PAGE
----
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Summary: Lessons In Apologetics #2: Rationalism & Fideism

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The next epistemological methodology is rationalism. Of rationalism, Geisler writes, "Rationalism is characterized by its stress on the innate a priori ability of human reason to know truth. Basically, rationalists hold that what is knowable or demonstrable by human reason is true (29)." To the rationalist, the mind takes precedence over experience and the information acquired through the senses as a foundation for truth and knowledge.

In a rationalist methodology, there exists in the mind a number of innate ideas or principles that allow the individual to arrive at an understanding of the universe. These include principles of logic such as the law of noncontradiction. It is from contemplation upon ideas generated through reflection upon such foundational principles that the thinker is able to postulate systems of truth in a manner reminiscent of mathematics and geometry.

For example, in his system, Descartes started from his "cogito, ergo, sum (I think, therefore I am)" as his ability to doubt was the one thing he could not doubt. From here, Descartes built a theistic proof.

Descartes begins this with the admission that, since he lacks knowledge, he is imperfect. However, to realize one is imperfect, one must have knowledge that perfection exists. Yet perfection cannot arise from within the imperfect. Therefore, there must be a perfect mind from which perfection originates and this is God (31).

An apologetic utilizing the rationalist approach possesses a number of strengths as well as drawbacks. As to its strengths, the rationalist method stresses a consistency of reality.

It follows that a rational God would create a universe that regularly operates in accord with verifiable laws that we as His creations would be able to arrive at through deliberative contemplation. As rationalists posit, the mind to an extent must possess some kind of mental architecture to process the jumble of sense experiences the individual is bombarded with almost constantly. Even Scripture indicates that part of man's knowledge regarding God and His character is innate as Romans says that even the Gentiles, who were not formally given the Law in the same direct manner as their Hebrew counterparts, still had many aspects of the Law written upon their hearts.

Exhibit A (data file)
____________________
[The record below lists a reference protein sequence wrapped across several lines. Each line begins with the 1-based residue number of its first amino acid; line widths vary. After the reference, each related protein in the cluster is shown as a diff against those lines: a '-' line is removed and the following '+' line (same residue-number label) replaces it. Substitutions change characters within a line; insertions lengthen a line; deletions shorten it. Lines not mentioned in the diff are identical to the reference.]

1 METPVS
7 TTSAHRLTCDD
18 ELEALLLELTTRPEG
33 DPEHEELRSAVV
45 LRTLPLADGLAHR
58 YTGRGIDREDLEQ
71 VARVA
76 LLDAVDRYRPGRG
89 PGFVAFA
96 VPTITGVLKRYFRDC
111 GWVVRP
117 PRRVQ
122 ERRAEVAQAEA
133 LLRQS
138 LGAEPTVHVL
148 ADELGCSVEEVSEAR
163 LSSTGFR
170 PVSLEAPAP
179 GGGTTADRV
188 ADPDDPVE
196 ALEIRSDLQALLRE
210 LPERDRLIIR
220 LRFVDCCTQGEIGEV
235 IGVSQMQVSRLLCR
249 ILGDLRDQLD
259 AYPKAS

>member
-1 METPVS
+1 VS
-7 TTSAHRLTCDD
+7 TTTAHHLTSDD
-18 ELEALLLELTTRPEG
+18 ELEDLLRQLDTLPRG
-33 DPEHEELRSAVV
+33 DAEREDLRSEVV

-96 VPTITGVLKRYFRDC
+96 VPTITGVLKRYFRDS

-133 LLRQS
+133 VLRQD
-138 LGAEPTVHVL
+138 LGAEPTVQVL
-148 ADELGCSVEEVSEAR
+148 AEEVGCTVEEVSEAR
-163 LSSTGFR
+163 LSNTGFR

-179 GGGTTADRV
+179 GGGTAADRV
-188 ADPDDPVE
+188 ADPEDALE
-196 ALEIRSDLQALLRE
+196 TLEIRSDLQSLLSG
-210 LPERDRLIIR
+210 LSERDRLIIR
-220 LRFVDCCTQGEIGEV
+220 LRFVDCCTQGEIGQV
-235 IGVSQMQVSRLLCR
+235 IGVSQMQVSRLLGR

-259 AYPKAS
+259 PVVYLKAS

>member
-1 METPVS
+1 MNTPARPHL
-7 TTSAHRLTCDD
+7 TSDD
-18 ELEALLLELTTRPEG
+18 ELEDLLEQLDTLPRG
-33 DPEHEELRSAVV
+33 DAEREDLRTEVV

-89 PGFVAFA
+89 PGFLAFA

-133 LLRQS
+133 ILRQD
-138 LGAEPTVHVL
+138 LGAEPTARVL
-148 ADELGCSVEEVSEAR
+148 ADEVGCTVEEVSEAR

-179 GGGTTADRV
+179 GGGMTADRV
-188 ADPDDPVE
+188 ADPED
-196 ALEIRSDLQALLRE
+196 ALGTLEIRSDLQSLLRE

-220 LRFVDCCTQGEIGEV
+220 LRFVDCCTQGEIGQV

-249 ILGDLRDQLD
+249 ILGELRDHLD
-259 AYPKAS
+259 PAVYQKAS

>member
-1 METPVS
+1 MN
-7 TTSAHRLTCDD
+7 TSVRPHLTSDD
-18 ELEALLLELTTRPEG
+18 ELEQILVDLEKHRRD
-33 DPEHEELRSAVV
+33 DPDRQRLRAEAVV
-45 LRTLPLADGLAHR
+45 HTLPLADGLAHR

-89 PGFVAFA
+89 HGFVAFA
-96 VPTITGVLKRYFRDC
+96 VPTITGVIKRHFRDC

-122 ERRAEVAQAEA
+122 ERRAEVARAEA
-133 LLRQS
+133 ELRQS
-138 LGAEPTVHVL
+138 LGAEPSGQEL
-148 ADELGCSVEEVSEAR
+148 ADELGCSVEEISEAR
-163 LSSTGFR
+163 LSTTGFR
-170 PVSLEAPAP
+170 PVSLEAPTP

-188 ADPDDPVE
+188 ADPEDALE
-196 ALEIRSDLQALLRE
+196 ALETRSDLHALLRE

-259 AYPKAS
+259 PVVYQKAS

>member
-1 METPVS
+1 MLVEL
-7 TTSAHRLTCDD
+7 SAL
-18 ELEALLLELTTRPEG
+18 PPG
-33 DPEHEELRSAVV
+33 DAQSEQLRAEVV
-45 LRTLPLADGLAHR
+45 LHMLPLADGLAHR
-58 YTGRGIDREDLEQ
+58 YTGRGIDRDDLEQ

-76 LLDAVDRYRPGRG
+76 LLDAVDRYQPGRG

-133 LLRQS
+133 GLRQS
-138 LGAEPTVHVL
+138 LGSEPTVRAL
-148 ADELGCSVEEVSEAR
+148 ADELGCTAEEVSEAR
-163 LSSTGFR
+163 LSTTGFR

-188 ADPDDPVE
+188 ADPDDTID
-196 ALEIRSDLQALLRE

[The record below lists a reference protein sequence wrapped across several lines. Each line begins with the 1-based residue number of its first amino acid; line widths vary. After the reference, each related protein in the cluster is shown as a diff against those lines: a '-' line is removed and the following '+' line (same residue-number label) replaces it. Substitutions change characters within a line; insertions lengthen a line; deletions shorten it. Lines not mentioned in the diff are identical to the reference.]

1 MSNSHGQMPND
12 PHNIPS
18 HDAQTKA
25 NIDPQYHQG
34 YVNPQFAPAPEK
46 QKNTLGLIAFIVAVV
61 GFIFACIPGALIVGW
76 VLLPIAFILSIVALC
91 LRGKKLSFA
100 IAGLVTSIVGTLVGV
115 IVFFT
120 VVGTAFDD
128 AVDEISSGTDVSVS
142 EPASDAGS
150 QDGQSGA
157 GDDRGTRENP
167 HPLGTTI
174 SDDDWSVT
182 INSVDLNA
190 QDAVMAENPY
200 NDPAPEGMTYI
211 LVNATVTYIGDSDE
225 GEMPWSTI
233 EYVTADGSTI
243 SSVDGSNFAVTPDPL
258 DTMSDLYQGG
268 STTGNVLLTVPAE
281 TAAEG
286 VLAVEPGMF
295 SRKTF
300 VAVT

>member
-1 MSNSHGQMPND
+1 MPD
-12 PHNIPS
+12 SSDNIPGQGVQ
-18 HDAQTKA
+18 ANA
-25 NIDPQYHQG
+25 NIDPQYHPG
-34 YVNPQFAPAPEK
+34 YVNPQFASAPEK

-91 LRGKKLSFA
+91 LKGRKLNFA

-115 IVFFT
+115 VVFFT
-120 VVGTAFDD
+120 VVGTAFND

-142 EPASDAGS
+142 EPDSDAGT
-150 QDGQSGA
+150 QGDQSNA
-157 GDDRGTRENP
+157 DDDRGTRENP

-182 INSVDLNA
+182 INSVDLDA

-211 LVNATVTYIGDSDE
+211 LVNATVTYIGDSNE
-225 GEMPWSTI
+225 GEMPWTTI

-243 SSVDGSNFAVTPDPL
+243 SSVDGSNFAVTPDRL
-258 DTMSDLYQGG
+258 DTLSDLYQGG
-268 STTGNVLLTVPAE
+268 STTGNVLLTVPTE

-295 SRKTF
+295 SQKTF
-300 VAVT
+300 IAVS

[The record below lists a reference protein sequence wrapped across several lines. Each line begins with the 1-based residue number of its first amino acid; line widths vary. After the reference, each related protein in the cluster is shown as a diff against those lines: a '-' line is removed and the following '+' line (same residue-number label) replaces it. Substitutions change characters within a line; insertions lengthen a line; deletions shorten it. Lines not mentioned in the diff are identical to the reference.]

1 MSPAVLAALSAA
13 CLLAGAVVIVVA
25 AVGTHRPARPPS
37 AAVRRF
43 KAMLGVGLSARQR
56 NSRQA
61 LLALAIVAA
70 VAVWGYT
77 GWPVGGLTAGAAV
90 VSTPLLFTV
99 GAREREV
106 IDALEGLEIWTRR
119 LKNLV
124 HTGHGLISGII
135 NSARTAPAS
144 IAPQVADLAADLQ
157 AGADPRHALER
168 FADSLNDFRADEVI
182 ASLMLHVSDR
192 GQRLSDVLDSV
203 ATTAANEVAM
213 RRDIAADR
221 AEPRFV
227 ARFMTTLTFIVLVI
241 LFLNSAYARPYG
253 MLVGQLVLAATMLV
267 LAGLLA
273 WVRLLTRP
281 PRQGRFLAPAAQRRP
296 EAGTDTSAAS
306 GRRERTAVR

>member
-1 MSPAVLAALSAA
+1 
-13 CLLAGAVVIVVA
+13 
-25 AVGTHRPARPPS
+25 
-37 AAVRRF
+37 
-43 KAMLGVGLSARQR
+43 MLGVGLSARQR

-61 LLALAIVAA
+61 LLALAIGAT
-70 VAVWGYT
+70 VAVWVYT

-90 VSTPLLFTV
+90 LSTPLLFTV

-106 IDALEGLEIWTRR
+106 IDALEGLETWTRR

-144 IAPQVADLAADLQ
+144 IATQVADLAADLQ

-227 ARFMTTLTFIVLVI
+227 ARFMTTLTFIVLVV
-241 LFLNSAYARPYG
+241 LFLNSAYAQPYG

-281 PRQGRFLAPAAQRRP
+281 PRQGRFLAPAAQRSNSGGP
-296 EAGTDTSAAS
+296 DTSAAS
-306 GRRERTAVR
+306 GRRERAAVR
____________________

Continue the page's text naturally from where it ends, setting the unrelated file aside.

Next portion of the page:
Despite the strengths of the rationalist approach to apologetics, the methodology is not without drawbacks. The foremost is the acknowledgement that it can be argued that the rationally consistent does not always translate into the realm of necessarily actual and does not provide the bedrock certainty its advocates claim. For example, regarding the ontological argument, Geisler notes, "But it is not logically necessary for a necessary Being to exist anymore than it is for a triangle to exist...But the point here is that there is no purely logical way to eliminate the 'if' (43)."

Of the next religious epistemology, fideism, Geisler writes, "In view of the fact that empiricism led to skepticism...and that rationalism cannot rationally demonstrate its first principles, fideism becomes a more reliable option in religious epistemology. Perhaps there is no rational or evidential way to establish Christianity (47)." Thus fideism holds that truth in religious matters rests on an accepting faith rather than a critical scrutiny.


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